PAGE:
Composite volcano:
A steep-sided volcano built by lava flows and tephra deposits. (Teacher's Packet)
A steep-sided volcano composed of many layers of volcanic rocks, usually of high-viscosity lava and fragmented debris such as lahar and pyroclastic deposits. (Brantley, 1994)
Composite volcanoes erupt episodically over tens to hundreds of thousand of years and can display a wide range of eruption styles. See also Monogenetic volcanoes. (Walder, et.al., 1999)
Also called: Stratovolcano

Conduit (volcanic):
A subterranean passage through which magma reaches the surface during volcanic activity.

"Continental" Volcanoes:
In the typical "continental" environment, volcanoes are located in unstable, mountainous belts that have thick roots of granite or granitelike rock. Magmas, generated near the base of the mountain root, rise slowly or intermittently along fractures in the crust. During passage through the granite layer, magmas are commonly modified or changed in composition and erupt on the surface to form volcanoes constructed of nonbasaltic rocks. (Tilling, 1985)

Contour lines:
Parallel lines used on topographic maps to show the shape and elevation of the land. They connect points of equal elevations. (Teacher's Packet)

Crater:
The circular depression containing a volcanic vent. (Teacher's Packet)
A steep-sided, usually circular depression formed by either explosion or collapse at a volcanic vent.

Crust:
The Earth's outermost layer. (Teacher's Packet)

Dacite:
Typically light-colored, fairly silica-rich (63 to 68 percent SiO2) volcanic rock with a high viscosity when in a molten state; eruptions are commonly explosive (e.g., Mount St. Helens' eruption of May 18, 1980) and may produce voluminous tephra, pyroclastic flows, and lava domes.

Debris avalanche:
A rapid and unusually sudden sliding or flowage of unsorted masses of rock and other material. As applied to the major avalanche involved in the eruption of Mount St. Helens (1980), a rapid mass movement that included fragmented cold and hot volcanic rock, water, snow, glacier ice, trees, and some hot pyroclastic material. Most of the May 18 deposits in the upper valley of the North Fork Toutle River and in the vicinity of Spirit Lake are from the debris avalanche. (Foxworthy and Hill, 1982)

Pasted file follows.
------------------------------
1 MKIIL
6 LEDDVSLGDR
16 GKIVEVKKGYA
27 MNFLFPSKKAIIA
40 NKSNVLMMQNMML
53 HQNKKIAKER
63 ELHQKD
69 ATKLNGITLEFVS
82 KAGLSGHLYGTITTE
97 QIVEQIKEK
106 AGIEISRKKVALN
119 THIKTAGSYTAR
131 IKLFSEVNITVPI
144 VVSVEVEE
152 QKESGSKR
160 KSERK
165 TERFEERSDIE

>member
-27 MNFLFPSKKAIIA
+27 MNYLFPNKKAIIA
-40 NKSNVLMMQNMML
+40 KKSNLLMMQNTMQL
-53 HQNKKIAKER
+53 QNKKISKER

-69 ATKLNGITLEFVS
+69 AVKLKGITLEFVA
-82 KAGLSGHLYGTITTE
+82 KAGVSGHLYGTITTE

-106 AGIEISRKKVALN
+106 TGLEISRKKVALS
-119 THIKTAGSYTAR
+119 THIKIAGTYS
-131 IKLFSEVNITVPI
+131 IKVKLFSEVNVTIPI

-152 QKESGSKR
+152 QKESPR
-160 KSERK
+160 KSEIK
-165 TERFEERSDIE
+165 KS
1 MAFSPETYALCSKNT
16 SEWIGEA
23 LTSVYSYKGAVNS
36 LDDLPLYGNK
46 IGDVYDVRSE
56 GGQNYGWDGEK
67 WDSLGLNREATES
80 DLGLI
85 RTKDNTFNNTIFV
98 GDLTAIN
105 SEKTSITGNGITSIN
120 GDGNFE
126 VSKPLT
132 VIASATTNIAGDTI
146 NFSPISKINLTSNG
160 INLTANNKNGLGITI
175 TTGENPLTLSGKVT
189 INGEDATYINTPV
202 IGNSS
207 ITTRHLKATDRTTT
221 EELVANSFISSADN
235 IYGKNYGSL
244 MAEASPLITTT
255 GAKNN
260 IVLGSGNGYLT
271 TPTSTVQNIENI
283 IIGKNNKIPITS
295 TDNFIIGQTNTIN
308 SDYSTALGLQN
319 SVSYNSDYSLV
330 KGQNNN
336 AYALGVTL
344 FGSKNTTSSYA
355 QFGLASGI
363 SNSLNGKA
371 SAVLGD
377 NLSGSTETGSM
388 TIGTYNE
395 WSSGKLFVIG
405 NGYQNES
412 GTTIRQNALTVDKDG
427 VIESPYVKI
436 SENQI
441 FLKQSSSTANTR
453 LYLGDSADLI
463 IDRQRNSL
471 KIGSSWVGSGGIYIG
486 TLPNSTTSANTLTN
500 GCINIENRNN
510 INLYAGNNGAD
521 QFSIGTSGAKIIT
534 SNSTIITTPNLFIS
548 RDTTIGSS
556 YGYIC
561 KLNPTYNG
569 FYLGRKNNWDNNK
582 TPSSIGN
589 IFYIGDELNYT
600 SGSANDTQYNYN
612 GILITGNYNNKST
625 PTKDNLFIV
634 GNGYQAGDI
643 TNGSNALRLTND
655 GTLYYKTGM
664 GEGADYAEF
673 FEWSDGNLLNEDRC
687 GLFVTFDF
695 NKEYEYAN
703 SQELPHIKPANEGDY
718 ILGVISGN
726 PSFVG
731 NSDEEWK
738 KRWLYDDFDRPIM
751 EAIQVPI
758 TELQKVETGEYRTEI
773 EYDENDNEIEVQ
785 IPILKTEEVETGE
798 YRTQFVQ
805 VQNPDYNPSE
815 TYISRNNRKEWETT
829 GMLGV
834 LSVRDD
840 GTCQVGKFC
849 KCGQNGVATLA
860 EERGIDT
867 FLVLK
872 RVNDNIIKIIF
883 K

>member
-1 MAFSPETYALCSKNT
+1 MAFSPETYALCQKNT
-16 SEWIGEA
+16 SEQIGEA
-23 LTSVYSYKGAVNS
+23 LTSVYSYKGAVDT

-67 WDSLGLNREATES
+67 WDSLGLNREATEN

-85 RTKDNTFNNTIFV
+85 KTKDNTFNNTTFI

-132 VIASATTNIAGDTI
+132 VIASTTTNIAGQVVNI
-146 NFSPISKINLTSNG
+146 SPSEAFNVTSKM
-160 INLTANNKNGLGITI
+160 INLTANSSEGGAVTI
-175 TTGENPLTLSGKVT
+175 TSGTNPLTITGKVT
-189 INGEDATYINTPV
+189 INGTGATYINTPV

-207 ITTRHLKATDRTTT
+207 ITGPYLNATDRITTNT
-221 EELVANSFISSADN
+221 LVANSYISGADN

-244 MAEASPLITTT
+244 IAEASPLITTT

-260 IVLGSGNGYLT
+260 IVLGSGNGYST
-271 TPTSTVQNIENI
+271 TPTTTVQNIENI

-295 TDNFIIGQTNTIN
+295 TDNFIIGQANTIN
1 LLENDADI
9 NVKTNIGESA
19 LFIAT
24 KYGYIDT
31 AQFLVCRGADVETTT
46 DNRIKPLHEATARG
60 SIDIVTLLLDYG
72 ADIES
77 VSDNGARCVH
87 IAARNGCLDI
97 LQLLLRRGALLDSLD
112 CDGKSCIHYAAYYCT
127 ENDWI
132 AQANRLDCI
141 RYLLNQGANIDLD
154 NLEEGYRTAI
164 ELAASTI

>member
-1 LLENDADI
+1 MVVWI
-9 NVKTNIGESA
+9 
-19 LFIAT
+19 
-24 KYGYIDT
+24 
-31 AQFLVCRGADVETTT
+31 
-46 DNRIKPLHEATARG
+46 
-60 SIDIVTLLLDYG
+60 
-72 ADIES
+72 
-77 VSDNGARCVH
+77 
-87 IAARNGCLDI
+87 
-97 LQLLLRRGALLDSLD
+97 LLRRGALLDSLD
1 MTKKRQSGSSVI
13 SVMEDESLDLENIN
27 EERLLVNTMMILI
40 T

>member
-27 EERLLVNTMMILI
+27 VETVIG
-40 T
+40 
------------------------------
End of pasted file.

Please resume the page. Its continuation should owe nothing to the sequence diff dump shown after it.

The very rapid and usually sudden sliding and flowage of an unsorted mixture of soil and weathered (altered) rock (Gardner, et.al., 1995)
Moves away from a volcano at high speed.

Debris flow:
A flowing mixture of water and rock debris, sometimes referred to as a lahar (originating at a volcano) or mudflow. (Gardner, et.al., 1995)
See also: Lahar.

Density Current:
A gravity-induced flow of one current through, over, or under another fluid media, owing to density differences. Factors affecting density differences include temperature, salinity, and concentration of suspended particles. (AGI Glossary of Geology)

Deposit:
Earth material that has accumulated by some natural process. For example, a flowing mixture of water and rock debris is called a debris flow, but when the flow ceases to move, a layer of fine and coarse rock is left which is called a debris-flow deposit. (Gardner, et.al., 1995)

Diatreme:
A general term for a volcanic vent or pipe drilled through enclosing rocks (usually flat-lying sedimentary rocks) by the explosive energy of gas-charged magmas. The diamond-bearing kimberlite pipes of South Africa are diatremes. (Dict.Geological Terms, 1962)

Dike:
A tabular igneous body that cuts across the planar structures of the surrounding rocks.

Diorite:
A coarse, uniformly grained rock composed of a feldspar and less than 50% amphibole or pyroxene. A quartz diorite has the composition of a diorite plus quartz and biotite, whereas a granodiorite has the composition of a diorite plus quartz and two feldspars. An intrusive igneous rock. (Plank and Schenck, 1998)

Directed blast:
A hot, low-density mixture of rock debris, ash, and gases that moves at high speed along the ground surface. Directed blasts are generated by explosions. (Miller, 1989)

Dome:
A steep-sided mount that forms when very viscous lava is extruded from a volcanic vent. (Teacher's Packet)
A steep-sided mound that forms when viscous lava piles up near a volcanic vent. Domes are formed by andesite, dacite, and rhyolite lavas. (Brantley, 1994)
A steep-sided mass of viscous (doughy) lava extruded from a volcanic vent, often circular in plan view and spiny, rounded, or flat on top. Its surface is often rough and blocky as a result of fragmentation of the cooler, outer crust during growth of the dome. (Foxworthy and Hill, 1982)
Also called: Lava dome.

Dormant volcano:
An active volcano that is in repose (quiescence) but is expected to erupt in the future. (Teacher's Packet)
A volcano that is not presently erupting but that is considered likely to erupt in the future. (Foxworthy and Hill)

Earthquake:
The abrupt shaking of the ground caused by an abrupt shift of rock along a fracture in the Earth.

Ejecta:
Material that is thrown out by a volcano, including pyroclastic material (tephra) and, from some volcanoes, lava bombs. (Foxworthy and Hill, 1982)

Eocene:
An epoch of the Tertiary period, spanning the time between 58 and 37 million years ago.

Extinct volcano:
A volcano that is not expected to erupt again. (Teacher's Packet)
A volcano that is not presently erupting and is not likely to do so for a very long time in the future. (Foxworthy and Hill, 1982)

Fumarole:
A vent that releases volcanic gases, including water vapor (steam). (Gardner, et.al., 1995)
An opening at the Earth's surface from which water vapor and other gases are emitted, often at high temperature. (Foxworthy and Hill, 1982)